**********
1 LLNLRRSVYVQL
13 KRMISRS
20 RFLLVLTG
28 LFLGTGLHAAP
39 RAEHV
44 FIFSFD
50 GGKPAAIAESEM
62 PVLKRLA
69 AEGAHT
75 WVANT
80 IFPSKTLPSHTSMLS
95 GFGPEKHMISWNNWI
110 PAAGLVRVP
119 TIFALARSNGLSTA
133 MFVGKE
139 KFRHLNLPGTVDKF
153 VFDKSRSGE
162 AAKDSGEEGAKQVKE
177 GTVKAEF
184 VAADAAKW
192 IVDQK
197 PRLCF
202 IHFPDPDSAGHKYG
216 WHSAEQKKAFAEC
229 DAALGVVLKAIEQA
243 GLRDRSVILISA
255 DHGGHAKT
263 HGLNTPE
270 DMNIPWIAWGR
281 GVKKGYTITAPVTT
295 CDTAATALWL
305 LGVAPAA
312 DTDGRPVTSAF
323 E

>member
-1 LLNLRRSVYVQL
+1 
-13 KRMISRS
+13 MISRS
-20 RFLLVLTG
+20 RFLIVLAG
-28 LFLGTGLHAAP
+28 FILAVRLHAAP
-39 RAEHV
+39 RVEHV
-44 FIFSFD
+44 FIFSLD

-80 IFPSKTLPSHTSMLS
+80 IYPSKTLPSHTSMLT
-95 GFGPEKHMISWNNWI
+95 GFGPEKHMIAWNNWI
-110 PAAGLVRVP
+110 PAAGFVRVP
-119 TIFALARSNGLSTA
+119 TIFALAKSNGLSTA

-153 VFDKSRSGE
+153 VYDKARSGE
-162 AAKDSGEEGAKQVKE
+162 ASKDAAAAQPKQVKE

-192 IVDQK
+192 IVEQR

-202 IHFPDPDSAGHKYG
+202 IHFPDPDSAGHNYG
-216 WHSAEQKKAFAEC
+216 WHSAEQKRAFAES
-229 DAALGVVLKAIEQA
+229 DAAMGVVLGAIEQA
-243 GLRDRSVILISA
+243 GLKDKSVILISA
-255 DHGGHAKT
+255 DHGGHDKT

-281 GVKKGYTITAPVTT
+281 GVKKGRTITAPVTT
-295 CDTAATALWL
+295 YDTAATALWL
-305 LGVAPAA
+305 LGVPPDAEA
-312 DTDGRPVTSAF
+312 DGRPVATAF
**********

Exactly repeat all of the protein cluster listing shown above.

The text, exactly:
1 LLNLRRSVYVQL
13 KRMISRS
20 RFLLVLTG
28 LFLGTGLHAAP
39 RAEHV
44 FIFSFD
50 GGKPAAIAESEM
62 PVLKRLA
69 AEGAHT
75 WVANT
80 IFPSKTLPSHTSMLS
95 GFGPEKHMISWNNWI
110 PAAGLVRVP
119 TIFALARSNGLSTA
133 MFVGKE
139 KFRHLNLPGTVDKF
153 VFDKSRSGE
162 AAKDSGEEGAKQVKE
177 GTVKAEF
184 VAADAAKW
192 IVDQK
197 PRLCF
202 IHFPDPDSAGHKYG
216 WHSAEQKKAFAEC
229 DAALGVVLKAIEQA
243 GLRDRSVILISA
255 DHGGHAKT
263 HGLNTPE
270 DMNIPWIAWGR
281 GVKKGYTITAPVTT
295 CDTAATALWL
305 LGVAPAA
312 DTDGRPVTSAF
323 E

>member
-1 LLNLRRSVYVQL
+1 
-13 KRMISRS
+13 MISRS
-20 RFLLVLTG
+20 RFLIVLAG
-28 LFLGTGLHAAP
+28 FILAVRLHAAP
-39 RAEHV
+39 RVEHV
-44 FIFSFD
+44 FIFSLD

-80 IFPSKTLPSHTSMLS
+80 IYPSKTLPSHTSMLT
-95 GFGPEKHMISWNNWI
+95 GFGPEKHMIAWNNWI
-110 PAAGLVRVP
+110 PAAGFVRVP
-119 TIFALARSNGLSTA
+119 TIFALAKSNGLSTA

-153 VFDKSRSGE
+153 VYDKARSGE
-162 AAKDSGEEGAKQVKE
+162 ASKDAAAAQPKQVKE

-192 IVDQK
+192 IVEQR

-202 IHFPDPDSAGHKYG
+202 IHFPDPDSAGHNYG
-216 WHSAEQKKAFAEC
+216 WHSAEQKRAFAES
-229 DAALGVVLKAIEQA
+229 DAAMGVVLGAIEQA
-243 GLRDRSVILISA
+243 GLKDKSVILISA
-255 DHGGHAKT
+255 DHGGHDKT

-281 GVKKGYTITAPVTT
+281 GVKKGRTITAPVTT
-295 CDTAATALWL
+295 YDTAATALWL
-305 LGVAPAA
+305 LGVPPDAEA
-312 DTDGRPVTSAF
+312 DGRPVATAF